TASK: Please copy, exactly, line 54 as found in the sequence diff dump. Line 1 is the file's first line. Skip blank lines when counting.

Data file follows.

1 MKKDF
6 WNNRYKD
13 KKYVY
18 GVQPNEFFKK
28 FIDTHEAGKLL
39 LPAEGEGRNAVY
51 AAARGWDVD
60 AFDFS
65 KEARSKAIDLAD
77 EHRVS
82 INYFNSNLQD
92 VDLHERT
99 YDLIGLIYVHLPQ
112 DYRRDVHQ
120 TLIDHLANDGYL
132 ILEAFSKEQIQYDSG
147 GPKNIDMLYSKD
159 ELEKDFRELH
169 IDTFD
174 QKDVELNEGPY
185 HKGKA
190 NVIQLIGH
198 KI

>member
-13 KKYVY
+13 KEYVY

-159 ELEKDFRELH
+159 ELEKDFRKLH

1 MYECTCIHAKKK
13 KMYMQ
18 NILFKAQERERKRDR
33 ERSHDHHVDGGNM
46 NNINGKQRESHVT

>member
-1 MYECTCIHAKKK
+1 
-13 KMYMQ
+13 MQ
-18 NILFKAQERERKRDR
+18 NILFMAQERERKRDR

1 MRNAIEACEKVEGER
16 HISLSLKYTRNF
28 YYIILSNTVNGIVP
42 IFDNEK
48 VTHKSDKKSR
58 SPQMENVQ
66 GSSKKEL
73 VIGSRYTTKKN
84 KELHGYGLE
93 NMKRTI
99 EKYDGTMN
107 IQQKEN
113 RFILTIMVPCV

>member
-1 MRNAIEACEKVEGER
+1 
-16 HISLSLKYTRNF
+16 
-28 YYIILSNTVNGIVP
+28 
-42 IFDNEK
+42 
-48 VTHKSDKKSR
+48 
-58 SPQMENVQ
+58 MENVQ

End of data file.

>member